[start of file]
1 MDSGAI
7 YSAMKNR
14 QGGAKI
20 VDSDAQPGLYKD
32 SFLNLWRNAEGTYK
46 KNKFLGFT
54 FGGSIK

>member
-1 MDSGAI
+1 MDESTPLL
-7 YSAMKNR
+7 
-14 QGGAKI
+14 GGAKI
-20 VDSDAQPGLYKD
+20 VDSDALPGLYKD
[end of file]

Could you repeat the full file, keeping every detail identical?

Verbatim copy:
1 MDSGAI
7 YSAMKNR
14 QGGAKI
20 VDSDAQPGLYKD
32 SFLNLWRNAEGTYK
46 KNKFLGFT
54 FGGSIK

>member
-1 MDSGAI
+1 MDESTPLL
-7 YSAMKNR
+7 
-14 QGGAKI
+14 GGAKI
-20 VDSDAQPGLYKD
+20 VDSDALPGLYKD